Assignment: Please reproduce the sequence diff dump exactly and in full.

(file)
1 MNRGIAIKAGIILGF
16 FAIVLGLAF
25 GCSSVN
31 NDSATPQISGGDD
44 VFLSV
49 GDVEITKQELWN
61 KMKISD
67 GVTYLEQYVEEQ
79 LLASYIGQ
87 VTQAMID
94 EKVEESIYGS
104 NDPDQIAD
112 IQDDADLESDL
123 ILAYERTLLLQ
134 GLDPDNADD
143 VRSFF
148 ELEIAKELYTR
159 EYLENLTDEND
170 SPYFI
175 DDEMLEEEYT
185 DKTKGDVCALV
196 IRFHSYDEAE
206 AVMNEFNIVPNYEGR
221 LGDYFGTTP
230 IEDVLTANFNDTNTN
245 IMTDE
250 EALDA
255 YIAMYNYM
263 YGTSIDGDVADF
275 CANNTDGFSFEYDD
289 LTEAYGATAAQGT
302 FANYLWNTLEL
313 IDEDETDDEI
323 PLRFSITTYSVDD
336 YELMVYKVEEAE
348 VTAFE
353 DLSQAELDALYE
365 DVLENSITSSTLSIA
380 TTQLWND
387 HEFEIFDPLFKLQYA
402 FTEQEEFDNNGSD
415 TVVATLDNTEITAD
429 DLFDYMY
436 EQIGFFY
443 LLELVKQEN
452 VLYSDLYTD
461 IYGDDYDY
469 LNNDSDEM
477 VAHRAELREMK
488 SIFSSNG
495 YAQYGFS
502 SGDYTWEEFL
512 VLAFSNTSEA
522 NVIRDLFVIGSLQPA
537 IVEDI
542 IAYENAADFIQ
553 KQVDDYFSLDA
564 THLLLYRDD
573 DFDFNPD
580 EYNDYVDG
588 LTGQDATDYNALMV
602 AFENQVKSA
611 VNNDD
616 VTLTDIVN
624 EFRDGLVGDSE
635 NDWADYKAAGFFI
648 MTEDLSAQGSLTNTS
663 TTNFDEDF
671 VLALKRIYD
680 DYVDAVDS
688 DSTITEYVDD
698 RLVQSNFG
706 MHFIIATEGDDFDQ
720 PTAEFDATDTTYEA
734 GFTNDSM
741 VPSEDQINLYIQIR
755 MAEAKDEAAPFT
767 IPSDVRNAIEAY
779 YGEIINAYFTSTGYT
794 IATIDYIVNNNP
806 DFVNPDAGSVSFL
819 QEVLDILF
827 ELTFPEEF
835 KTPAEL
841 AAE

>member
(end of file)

1 MNRGIAIKAGIILGF
16 FAIVLGLAF
25 GCSSVN
31 NDSATPQISGGDD
44 VFLSV
49 GDVEITKQELWN
61 KMKISD
67 GVTYLEQYVEEQ
79 LLASYIGQ
87 VTQAMID
94 EKVEESIYGS
104 NDPDQIAD
112 IQDDADLESDL
123 ILAYERTLLLQ
134 GLDPDNADD
143 VRSFF
148 ELEIAKELYTR
159 EYLENLTDEND
170 SPYFI
175 DDEMLEEEYT
185 DKTKGDVCALV
196 IRFHSYDEAE
206 AVMNEFNIVPNYEGR
221 LGDYFGTTP
230 IEDVLTANFNDTNTN
245 IMTDE
250 EALDA
255 YIAMYNYM
263 YGTSIDGDVADF
275 CANNTDGFSFEYDD
289 LTEAYGATAAQGT
302 FANYLWNTLEL
313 IDEDETDDEI
323 PLRFSITTYSVDD
336 YELMVYKVEEAE
348 VTAFE
353 DLSQAELDALYE
365 DVLENSITSSTLSIA
380 TTQLWND
387 HEFEIFDPLFKLQYA
402 FTEQEEFDNNGSD
415 TVVATLDNTEITAD
429 DLFDYMY
436 EQIGFFY
443 LLELVKQEN
452 VLYSDLYTD
461 IYGDDYDY
469 LNNDSDEM
477 VAHRAELREMK
488 SIFSSNG
495 YAQYGFS
502 SGDYTWEEFL
512 VLAFSNTSEA
522 NVIRDLFVIGSLQPA
537 IVEDI
542 IAYENAADFIQ
553 KQVDDYFSLDA
564 THLLLYRDD
573 DFDFNPD
580 EYNDYVDG
588 LTGQDATDYNALMV
602 AFENQVKSA
611 VNNDD
616 VTLTDIVN
624 EFRDGLVGDSE
635 NDWADYKAAGFFI
648 MTEDLSAQGSLTNTS
663 TTNFDEDF
671 VLALKRIYD
680 DYVDAVDS
688 DSTITEYVDD
698 RLVQSNFG
706 MHFIIATEGDDFDQ
720 PTAEFDATDTTYEA
734 GFTNDSM
741 VPSEDQINLYIQIR
755 MAEAKDEAAPFT
767 IPSDVRNAIEAY
779 YGEIINAYFTSTGYT
794 IATIDYIVNNNP
806 DFVNPDAGSVSFL
819 QEVLDILF
827 ELTFPEEF
835 KTPAEL
841 AAE

>member